Tuesday, December 11, 2007
It's coming, it's practically here. No not Christmas, or New Year's, it's my weekend in NY city. Tony and I are leaving early Friday morning. We're staying at this hotel. We are taking the train layout tour of New York starting here, going there, and here. Oh, some non-train stuff of course like this place. I hear it is going to snow - good! I may never come home. If anyone has recommendations on dinner or drink places, please send me a comment. Will let you know how it goes.
Saturday, December 1, 2007
Christmas traditions I have given up:
- Cutting down the Christmas Tree. We no longer pack the family into the van the day after Thanksgiving and head north to cut down the tree. The kids have great memories of my arguing with my husband about which tree to cut (he was always right - it was too big). We have a fake tree now - it fits.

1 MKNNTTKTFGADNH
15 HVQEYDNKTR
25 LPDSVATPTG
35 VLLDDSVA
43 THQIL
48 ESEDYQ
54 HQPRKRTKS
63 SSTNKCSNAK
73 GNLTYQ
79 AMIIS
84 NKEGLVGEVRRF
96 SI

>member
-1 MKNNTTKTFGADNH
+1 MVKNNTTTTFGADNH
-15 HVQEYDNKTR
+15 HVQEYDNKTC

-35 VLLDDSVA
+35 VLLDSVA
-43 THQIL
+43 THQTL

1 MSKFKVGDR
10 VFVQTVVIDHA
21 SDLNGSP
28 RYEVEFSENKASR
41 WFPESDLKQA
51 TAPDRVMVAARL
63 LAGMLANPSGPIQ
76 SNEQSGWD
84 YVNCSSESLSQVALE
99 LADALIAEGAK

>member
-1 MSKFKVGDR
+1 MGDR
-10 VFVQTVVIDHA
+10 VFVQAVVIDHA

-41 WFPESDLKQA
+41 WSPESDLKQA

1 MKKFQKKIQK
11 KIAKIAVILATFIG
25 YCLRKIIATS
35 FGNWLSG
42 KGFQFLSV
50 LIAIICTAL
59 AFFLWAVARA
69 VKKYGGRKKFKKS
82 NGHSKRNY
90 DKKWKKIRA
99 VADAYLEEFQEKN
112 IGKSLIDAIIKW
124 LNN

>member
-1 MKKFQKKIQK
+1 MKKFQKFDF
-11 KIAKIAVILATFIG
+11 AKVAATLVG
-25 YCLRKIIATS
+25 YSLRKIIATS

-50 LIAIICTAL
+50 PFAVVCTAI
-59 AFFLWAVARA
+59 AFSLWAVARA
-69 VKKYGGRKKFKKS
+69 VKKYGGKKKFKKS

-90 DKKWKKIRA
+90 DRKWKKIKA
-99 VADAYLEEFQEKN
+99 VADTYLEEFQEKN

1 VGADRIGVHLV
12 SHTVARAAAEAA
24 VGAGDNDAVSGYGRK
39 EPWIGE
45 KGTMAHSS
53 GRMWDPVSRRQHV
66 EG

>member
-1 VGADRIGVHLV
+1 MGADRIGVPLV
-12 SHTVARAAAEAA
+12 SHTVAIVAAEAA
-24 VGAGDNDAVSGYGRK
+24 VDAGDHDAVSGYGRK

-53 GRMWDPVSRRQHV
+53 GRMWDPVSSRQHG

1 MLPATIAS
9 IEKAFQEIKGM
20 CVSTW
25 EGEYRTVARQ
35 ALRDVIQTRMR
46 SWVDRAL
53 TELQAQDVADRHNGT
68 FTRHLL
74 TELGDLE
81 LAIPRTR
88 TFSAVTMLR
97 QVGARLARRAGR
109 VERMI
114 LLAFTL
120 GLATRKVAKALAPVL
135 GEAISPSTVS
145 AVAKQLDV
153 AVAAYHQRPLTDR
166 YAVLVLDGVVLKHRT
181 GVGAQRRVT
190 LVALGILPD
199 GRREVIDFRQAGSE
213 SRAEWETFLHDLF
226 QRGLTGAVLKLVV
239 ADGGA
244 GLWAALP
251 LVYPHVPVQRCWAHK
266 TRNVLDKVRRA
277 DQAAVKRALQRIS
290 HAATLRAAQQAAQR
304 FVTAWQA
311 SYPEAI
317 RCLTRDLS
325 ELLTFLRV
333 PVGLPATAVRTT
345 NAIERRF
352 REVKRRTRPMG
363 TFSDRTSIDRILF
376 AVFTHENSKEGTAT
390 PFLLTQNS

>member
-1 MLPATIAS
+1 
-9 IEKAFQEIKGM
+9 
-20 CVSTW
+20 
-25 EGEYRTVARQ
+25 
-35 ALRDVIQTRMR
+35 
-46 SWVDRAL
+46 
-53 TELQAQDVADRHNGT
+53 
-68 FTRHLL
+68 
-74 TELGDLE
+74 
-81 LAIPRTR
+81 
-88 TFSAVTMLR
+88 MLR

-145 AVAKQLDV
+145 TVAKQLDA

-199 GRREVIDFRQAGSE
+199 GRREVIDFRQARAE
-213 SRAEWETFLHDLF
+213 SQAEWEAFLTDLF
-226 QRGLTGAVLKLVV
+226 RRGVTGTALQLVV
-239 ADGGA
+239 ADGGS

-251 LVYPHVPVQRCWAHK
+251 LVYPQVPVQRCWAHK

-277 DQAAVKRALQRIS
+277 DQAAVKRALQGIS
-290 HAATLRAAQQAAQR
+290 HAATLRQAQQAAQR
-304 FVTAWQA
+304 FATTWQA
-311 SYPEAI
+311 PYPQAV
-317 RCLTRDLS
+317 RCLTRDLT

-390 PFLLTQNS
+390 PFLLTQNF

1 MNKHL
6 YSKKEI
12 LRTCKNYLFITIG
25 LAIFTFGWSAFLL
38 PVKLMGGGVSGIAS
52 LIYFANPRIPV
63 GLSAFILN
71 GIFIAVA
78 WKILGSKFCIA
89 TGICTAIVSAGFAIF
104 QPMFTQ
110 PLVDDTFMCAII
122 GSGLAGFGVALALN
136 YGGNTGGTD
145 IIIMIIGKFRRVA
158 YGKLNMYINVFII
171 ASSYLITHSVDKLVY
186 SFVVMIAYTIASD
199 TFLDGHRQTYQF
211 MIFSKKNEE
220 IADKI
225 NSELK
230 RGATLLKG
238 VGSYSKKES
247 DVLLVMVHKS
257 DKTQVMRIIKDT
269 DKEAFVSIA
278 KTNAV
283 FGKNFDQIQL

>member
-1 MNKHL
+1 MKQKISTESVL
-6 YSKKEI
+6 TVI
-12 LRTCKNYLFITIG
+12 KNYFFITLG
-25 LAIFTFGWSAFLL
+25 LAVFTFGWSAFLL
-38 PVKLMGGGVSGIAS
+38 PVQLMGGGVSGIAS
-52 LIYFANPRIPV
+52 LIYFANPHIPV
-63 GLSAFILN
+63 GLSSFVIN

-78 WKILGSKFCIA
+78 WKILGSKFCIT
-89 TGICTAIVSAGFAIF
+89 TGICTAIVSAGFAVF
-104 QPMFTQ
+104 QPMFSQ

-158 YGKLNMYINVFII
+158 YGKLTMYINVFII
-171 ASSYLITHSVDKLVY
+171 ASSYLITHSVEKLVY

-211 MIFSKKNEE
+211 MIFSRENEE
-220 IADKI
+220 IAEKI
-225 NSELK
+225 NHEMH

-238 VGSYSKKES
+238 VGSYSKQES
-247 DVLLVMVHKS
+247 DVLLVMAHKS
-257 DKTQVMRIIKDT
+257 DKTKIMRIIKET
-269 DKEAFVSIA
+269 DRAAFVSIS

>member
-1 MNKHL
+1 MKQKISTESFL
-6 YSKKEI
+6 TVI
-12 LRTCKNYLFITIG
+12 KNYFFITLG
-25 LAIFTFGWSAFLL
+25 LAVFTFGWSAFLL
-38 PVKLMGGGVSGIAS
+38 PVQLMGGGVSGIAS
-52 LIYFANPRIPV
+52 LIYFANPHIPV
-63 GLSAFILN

- Decorations that were more kid oriented. The Santa and the Snowman on the lawn are replaced by lots of lights on the trees and garland on the deck that may stay up until a warm thaw.
- No more cooking dinner on Christmas Eve and Christmas Day. Love cooking Christmas Day, hate cooking Christmas Eve. Too much frying of fish that makes a mess. Invite me and I will come bearing gifts.
Here is the agenda for the rest of the December:
Saturday, 12/1 Christmas Dance
Saturday, 12/8 Progressive dinner
Tuesday, 12/11 Foodfest at work
Wednesday, 12/12 Department Christmas party
Friday, Dec 14 company party
Friday and Saturday, 12/14 and 15 - Weekend in NY with Tony (can't wait)
Wednesday, 12/19 - another department Christmas luncheon Friday, 12/21 - the start of cooking for Christmas. Monday, 12/24 - Christmas Eve (I refuse to cook - see above) Tuesday, 12/25 - Christmas - bring appetite and stay all day. Food starts being served from 2 PM with spinach pies and grapeleaves, goes to pasta and antipasti and then to the roast beef and turkey (can't wait) with lots of sides. The day ends with everyone tired, and a little drunk, watching "Stalag 17" (I'm told it is a Christmas movie and at this point, anything is believable). Wednesday, 12/26 - no after sales for me. I am so done.